Timor-Leste

Photo: Irene Slegt / PANOS

Timor-Leste’s landscape is still deeply scarred from the conflict that raged in 1999, after the Timorese population voted for independence from Indonesia. The capital, Dili, became the crucible of an Indonesian-backed scorched-earth campaign. Around 70 per cent of the country’s infrastructure was destroyed and an estimated three-quarters of the population displaced. The buildings and monuments that were spared the destruction reveal centuries of colonial ventures in the eastern half of Timor.

Built under Portuguese colonial rule, the government palace faces the ocean front, some say symbolically, with its back turned to the rest of the city. Portuguese traders first arrived on the island of Timor in the early 16th century. Although often characterized as ruling by benign neglect, the Portuguese also brutally repressed popular uprisings such as in Manufahi (1912).

The sudden prospect of independence came after Portugal’s fascist regime fell in 1974. A brief civil war and covert incursions from Indonesia threatened the decolonization process, and on 28 November 1975 Fretilin (Frente Revolucionária de Timor-Leste Independente) made a unilateral declaration of independence to prevent an imminent invasion. But 10 days later, Indonesia launched a full-scale invasion that triggered one of the most brutal occupations of the 20th century.

Christ with open arms crowns Cristo Rei beach. The massive statue was erected to demonstrate Indonesia’s religious tolerance and goodwill in modernizing what became its 27th province. The occupation was resisted from the start. Indonesian repression was unforgiving, using forced dislocation and hunger as weapons of control as well as military force. Up to a third of the population was killed. A massacre in Santa Cruz cemetery in 1991 made international headlines and became the symbol of the East Timorese plight. In 1999 both internal and international pressure led to Indonesia conceding a referendum in which voters chose between autonomy and independence. The vote for independence was overwhelming (78.5 per cent) but prompted the devastating campaign by Indonesian-backed militias.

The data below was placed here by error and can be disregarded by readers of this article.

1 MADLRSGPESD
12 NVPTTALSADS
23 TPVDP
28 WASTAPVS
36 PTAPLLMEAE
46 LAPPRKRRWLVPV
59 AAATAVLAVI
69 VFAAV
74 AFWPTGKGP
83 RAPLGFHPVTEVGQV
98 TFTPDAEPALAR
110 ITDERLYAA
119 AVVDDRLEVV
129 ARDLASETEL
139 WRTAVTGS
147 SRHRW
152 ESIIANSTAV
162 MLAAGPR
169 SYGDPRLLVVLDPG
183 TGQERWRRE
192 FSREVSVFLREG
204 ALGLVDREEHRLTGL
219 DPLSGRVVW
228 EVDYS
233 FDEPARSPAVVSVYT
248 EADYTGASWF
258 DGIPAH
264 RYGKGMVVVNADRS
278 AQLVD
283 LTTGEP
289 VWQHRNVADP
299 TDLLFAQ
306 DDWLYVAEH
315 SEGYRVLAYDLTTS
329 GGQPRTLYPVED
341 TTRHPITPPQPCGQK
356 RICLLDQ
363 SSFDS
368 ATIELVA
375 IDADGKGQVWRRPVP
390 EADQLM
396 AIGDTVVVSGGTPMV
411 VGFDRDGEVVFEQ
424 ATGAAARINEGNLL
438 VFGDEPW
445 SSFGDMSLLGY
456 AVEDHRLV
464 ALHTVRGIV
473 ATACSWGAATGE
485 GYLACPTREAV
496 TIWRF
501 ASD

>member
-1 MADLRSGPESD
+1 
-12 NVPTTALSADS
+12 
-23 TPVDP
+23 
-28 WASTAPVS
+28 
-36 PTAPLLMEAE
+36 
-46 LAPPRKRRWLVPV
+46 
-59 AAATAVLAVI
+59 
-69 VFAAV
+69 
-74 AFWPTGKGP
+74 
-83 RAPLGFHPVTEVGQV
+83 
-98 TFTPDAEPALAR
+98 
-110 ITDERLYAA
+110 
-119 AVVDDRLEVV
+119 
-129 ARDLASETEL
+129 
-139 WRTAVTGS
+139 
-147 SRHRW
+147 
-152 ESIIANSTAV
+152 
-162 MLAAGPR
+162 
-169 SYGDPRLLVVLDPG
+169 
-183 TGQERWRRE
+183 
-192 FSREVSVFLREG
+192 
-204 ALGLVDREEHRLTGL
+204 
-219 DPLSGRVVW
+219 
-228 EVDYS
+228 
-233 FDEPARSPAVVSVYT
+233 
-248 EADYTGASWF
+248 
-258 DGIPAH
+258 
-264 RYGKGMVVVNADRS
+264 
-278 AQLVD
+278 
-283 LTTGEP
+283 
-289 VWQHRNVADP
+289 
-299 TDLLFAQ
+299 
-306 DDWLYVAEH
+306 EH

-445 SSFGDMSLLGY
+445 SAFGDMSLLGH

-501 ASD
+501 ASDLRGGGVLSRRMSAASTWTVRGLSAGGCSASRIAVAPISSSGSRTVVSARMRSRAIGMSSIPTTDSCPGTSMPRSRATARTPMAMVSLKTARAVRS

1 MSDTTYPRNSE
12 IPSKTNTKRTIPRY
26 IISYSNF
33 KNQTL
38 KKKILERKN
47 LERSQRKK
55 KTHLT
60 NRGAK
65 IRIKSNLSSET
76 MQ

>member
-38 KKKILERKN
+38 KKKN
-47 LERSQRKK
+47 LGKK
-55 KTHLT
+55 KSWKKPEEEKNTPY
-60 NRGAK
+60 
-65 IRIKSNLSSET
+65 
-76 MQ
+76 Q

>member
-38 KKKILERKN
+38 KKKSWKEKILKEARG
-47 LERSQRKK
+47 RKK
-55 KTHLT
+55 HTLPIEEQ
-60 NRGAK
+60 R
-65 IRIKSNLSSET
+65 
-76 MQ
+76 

The UN Security Council mandated a mission to oversee the transition of the territory into viable statehood and the country became fully independent as Timor-Leste in 2002. UN support missions have continued since, though relations with the UN are not as harmonious as at the outset.

According to most accounts, Timor-Leste fared well until 2006. But that year security broke down, as fighting broke out between former guerrillas and pro-government troops, displacing two-thirds of the capital’s residents. Soldiers from Australia, New Zealand/Aotearoa, Portugal and Malaysia were invited in to keep the peace. The crisis proved difficult to resolve because it was simultaneously driven by communal conflict and a political power struggle.

Events since April 2006 have forced Fretilin to redefine itself as an opposition party. At independence, Fretilin was at a clear advantage over other political parties: it was well organized, and its legacy in the independence movement gave it tremendous influence. But it was an independent opposition figure, Xanana Gusmao, who had been imprisoned by Indonesia since 1993, who became the country’s first President, and he forced the resignation of Fretilin Prime Minister Mari Alkatiri in June 2006 amid allegations that a hit squad had threatened political opponents. Gusmao then declined another term as President and formed a new political party, the National Congress for Timorese Reconstruction. The independent José Ramos-Horta was elected president in 2007 and following a general election, in which Fretilin was narrowly the largest party, he asked Gusmao to form a coalition government.

The violent backdrop continues, however, resulting in a near-fatal attack on President Ramos-Horta in February 2008. The struggle of the poorest country in Asia to establish its democratic institutions and to combat poverty looks like being a long one.

*Sara Gonzalez* and *Carole Reckinger*

Map of Timor-Leste

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